Topics in this edition of the PHR Mailbag include what’s next for New York’s teams, finding a fit for Jake Gardiner, offer sheets, Rasmus Ristolainen’s future in Buffalo, Ryan Dzingel, Nikita Gusev’s trade market, Niklas Kronwall’s future, and the latest on Calgary’s arena situation. As we’ve done over the past several mailbags, we’ll run another edition next weekend so if your question doesn’t appear here, look for it then.
acarneglia: Do the Rangers trade someone, like Kreider or Shattenkirk, or buy someone out, like Smith or Shattenkirk, to get more cap room to sign their RFAs?
@DAN35NY: Will the Rangers make more moves and what do you see who can be moved?
If extension talks with Chris Kreider go nowhere, then he’d become a logical trade candidate. While some may want to wait until closer to the deadline to deal an impact rental player, I still like the idea of moving him now. They’d get a sizable return and alleviate some salary cap concerns. Of course, an extension is still preferable but a Kreider trade isn’t a bad Plan B.
Other trade candidates would be winger Vladislav Namestnikov and center Ryan Strome. Namestnikov ($4MM) hasn’t produced like he did with Tampa Bay and with their young incoming wingers in Kaapo Kakko and Vitali Kravtsov, the odds of him getting more of a chance to produce. They’d be selling low but his value may only go lower if his role is lessened when the season starts. Strome ($3.1MM) was decent last season but if they want more playing time for their young centers, he could be expendable. However, given what his trade value was last season, they shouldn’t be expecting too much in return.
I think they’d like to go this route over a buyout to save the salary cap implications down the road. If they do have to that way though, it’s basically a coin flip. Buying out Brendan Smith is the lesser of two evils (particularly from a PR perspective) but he can go to the minors after clearing waivers whereas Kevin Shattenkirk (NMC) can’t. If GM Jeff Gorton covets greater in-season flexibility, then maybe it’s Shattenkirk who goes knowing that Smith can go to Hartford to free up a spot later on if needed. That’s a last-ditch resort though. Pavel Buchnevich’s arbitration hearing is near the end of the month so they still have a couple of weeks to work with.
Pawtucket: Where does Gardiner best fit?
In terms of pure fit (money aside), Montreal and Winnipeg stand out as good options. The Canadiens lack a legitimate top-four option on their left side, especially one that provides a punch offensively. Winnipeg’s left side features Josh Morrissey and not a whole lot else.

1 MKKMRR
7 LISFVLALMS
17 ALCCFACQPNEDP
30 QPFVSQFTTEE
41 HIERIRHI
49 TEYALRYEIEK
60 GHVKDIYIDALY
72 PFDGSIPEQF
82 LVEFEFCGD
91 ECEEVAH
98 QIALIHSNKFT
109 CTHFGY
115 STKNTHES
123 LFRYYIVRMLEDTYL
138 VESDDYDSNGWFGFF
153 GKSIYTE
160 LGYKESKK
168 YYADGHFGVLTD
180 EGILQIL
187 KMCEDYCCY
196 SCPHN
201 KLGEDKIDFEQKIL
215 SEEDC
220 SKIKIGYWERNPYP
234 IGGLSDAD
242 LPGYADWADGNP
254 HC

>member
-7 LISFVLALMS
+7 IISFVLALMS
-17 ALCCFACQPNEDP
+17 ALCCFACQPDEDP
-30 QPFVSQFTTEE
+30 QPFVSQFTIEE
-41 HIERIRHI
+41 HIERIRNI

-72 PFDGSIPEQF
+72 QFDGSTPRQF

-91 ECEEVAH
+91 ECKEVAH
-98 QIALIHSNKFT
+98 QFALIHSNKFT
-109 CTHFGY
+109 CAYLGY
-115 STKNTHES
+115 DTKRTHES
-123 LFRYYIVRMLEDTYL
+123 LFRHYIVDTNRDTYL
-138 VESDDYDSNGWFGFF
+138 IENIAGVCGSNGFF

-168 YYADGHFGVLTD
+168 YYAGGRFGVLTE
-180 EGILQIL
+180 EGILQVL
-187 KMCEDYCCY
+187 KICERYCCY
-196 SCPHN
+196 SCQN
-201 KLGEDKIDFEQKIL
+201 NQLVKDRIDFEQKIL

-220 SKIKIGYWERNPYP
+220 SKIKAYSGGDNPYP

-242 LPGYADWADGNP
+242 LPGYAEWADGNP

However, neither of those teams realistically have the type of money that Gardiner is believed to still be seeking. To be honest, not a lot of teams do which is part of the reason that he’s still sitting out there nearly two weeks into free agency.
In terms of teams that have a vacancy and cap space, the Kings stand out as their left-side depth is shaky but they’re not really in a position to be adding veteran help at the moment as they’re in a soft rebuild. The Devils don’t really have an opening this season on their left side but with Andy Greene and Sami Vatanen a year away from UFA status, Gardiner would represent a nice hedge against them leaving town. I thought if the Flyers were to trade Shayne Gostisbehere that Gardiner would make some sense as a replacement but it doesn’t appear as if they’re moving their young defender which takes them out of the equation.
At this point, Gardiner may want to consider a one-year pillow contract in the hopes that staying healthy will alleviate some concerns about his back. That would also expand his market a bit more. But right now, there really isn’t a great fit for him. I like Winnipeg the most here but they’d need to clear out another contract first (or sign Kyle Connor and Patrik Laine to cheaper than expected deals). This has already dragged out longer than expected and it may take a while yet for something to get done.
nk: If the Isles do not offer sheet Marner or Laine, what move(s) do you expect them to make this summer?
@billagave: What is next move for NYI?
I don’t expect a big offer sheet coming from them. To be honest, I think they’re pretty much finished beyond re-signing their RFAs, headlined by Anthony Beauvillier. That will leave them with a fair bit of in-season flexibility, even if they opt to give Beauvillier a longer-term deal.
If they do want to tweak a bit more, I believe they’ll look at upgrading their center depth. Someone like Derick Brassard makes some sense on a short-term deal. There’s a middle-six role available for him and it would be a pretty low-risk proposition overall. Brian Boyle anchoring the fourth line would make some sense as well and GM Lou Lamoriello has already traded for him once before.